So you want to make a podcast? Here’s what you need to know

Set up Podcast

Podcasts are a fantastic way to create owned content that is unique, accessible, and showcases the people behind the business. Many of the benefits of using a podcast can be seen in the consumer world, with Serial, S-Town and This American Life drawing in millions of listeners. Podcasts are also not a huge production effort – some of the most successful ones are simply a few people sitting down and speaking for half an hour. However, making sure your podcast showcases a professional edge that positions your messaging correctly is not always easy. As such, we’ve outlined some key considerations to think about when making your own show.

Podcasting in the time of Covid

First, it’s important to address the elephant in the room. Covid has made the traditional methods of podcasting harder if not entirely impossible. It’s less likely you will be able to sit in a room with people to record and may have to rely upon video chats such as Zoom to record an episode.

While the built-in record feature with these applications does make life easier, it also creates certain problems. Internet stability is often a major drawback to recording, with audio dropping and key points being missed out by a poor connection. Background noise, static and poor microphones can also make an otherwise engaging episode fall flat.

But all is not lost. There are a few things to consider when recording online. Firstly, changing your settings to recording ‘individual audio’ is an absolute must (a handy example can be found on the Zoom site here). Doing this will help limit any issues caused by speaking remotely and make editing a breeze. If you wanted to take this a step further, make sure everyone hits record on the chat and shares their own audio file afterwards – this will keep the quality is crisp and removes the potential for audio to drop out if the internet connection is poor.

Finding your format

With technical issues aside, it’s now a case of making sure you have a good idea for a show. With the topics under discussion, it’s very easy to end up with a lengthy episode that goes into extreme detail. Instead, think about keeping the recordings shorter and more focused, with 30 to 40 minutes being an ideal length to aim for. This will not only make sure your listeners remain engaged with more digestible content but also allow them to download the show onto their phone without taking up too much space. Don’t worry if you have more to say on the subject – you can always revisit it in a later episode or split the show into a two-parter.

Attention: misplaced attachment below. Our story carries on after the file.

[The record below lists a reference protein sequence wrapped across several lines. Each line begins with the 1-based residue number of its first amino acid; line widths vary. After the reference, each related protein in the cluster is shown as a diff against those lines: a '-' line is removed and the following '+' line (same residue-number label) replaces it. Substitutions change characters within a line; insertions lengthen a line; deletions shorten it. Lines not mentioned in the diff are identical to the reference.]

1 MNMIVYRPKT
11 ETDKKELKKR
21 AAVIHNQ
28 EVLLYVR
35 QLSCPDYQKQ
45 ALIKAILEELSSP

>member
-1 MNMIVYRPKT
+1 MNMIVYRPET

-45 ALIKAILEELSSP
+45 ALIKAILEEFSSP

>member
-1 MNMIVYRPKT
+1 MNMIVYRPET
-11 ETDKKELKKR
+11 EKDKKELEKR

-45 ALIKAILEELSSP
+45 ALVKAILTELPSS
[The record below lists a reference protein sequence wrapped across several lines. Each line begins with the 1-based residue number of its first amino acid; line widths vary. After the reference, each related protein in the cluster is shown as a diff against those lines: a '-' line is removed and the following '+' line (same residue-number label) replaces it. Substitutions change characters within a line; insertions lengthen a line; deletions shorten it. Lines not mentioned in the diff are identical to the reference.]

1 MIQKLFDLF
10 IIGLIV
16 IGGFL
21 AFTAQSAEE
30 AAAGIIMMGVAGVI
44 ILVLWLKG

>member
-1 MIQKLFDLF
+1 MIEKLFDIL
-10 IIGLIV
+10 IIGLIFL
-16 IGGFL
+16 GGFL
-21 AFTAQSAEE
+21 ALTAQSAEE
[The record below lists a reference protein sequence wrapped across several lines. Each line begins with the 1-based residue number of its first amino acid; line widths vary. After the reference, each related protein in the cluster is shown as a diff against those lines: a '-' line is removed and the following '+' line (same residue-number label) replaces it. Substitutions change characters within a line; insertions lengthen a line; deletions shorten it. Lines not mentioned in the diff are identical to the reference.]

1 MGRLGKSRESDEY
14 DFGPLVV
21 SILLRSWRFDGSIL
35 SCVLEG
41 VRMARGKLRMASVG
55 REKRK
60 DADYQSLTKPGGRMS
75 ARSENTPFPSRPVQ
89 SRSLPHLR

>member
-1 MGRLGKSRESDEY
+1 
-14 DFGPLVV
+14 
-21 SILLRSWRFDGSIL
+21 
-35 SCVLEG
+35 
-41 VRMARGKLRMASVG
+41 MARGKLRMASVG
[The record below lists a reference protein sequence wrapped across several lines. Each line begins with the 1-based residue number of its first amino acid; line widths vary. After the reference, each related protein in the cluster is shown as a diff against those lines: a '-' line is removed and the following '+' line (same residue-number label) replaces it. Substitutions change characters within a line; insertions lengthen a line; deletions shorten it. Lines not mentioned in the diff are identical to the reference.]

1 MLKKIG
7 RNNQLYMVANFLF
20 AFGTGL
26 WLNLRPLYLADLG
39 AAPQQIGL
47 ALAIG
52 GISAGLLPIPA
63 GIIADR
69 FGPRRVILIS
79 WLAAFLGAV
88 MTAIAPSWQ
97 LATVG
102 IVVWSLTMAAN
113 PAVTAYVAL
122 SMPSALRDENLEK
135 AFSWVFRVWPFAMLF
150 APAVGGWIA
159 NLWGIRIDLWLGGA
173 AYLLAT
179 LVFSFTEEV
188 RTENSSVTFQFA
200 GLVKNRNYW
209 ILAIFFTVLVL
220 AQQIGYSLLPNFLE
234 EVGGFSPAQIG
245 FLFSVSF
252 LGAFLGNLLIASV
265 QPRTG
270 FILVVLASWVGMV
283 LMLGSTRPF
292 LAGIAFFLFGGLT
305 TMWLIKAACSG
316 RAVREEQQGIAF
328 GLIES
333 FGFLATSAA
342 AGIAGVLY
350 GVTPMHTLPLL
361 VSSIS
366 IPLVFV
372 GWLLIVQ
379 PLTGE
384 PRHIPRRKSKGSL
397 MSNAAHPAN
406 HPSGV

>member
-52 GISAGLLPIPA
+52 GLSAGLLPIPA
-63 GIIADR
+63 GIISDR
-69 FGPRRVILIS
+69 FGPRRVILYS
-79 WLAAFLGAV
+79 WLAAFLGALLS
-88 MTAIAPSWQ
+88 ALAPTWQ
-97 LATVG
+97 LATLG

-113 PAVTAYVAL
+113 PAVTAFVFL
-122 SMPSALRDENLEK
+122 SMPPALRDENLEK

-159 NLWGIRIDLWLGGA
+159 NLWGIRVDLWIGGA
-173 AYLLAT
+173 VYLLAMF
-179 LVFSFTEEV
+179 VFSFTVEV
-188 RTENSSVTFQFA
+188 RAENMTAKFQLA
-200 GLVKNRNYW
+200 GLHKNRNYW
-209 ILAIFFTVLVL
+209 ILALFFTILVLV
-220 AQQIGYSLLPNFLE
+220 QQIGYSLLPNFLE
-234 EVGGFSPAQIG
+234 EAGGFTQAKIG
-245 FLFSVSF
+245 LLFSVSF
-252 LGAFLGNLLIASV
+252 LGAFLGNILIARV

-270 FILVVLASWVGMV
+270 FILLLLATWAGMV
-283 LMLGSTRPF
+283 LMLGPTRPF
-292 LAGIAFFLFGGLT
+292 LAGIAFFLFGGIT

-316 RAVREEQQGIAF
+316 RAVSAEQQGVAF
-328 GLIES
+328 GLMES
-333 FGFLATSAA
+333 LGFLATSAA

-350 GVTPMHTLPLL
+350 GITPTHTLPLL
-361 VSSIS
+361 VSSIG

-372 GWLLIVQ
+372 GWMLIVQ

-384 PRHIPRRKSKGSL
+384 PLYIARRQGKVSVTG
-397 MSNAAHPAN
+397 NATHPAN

Length of episode aside, another important factor is balancing structure with the freeform conversation. An engaging aspect of all podcast is the organic, natural way of speaking, but this needs to be balanced with a clear introduction and sign off to each show. Having a designated host will also ensure the conversation keeps on going at a reasonable pace and maintain a structure around the open dialogue of the show.

Getting it in post

The edit is perhaps the most important part of the podcast. This will remove any issues with the audio, sync up the conversation and put in transition music and the general dressing that makes the podcast feel professional. While you can simply publish the audio from the show, the added steps through good editing will bring your podcast to the next level.

In the same way, you should also consider how people will listen to the show. While putting the audio file on your company website is always an option, it can limit accessibility for users – as they will have to download the file and open it in an audio app on their phone or computer. Instead, a hosting platform will create a dedicated page for your podcast, allowing you to link the show with your website and social channels, as well as distribute it to key channels such as Spotify, Castbox and Apple Podcasts.

Creating a podcast is a different and exciting way to engage with your audience, and while there are many other considerations to take into account (we haven’t even begun to speak about which microphone to use), these key factors will help elevate the planning and production of your show. If you’re interested in learning more or want to see what other things you should be thinking about when making your show, get in touch – we’d love to help.

Chatsworth was the first communications agency to focus on fintech. We’ve been building fintech reputations for 20 years, steering start-ups through launchgrowth and onto corporate action, and protecting and enhancing established infrastructures.

Looking for intelligent, informed and connected fintech PR which delivers results and value?

Get in touch and let us help build your reputation and tell your story.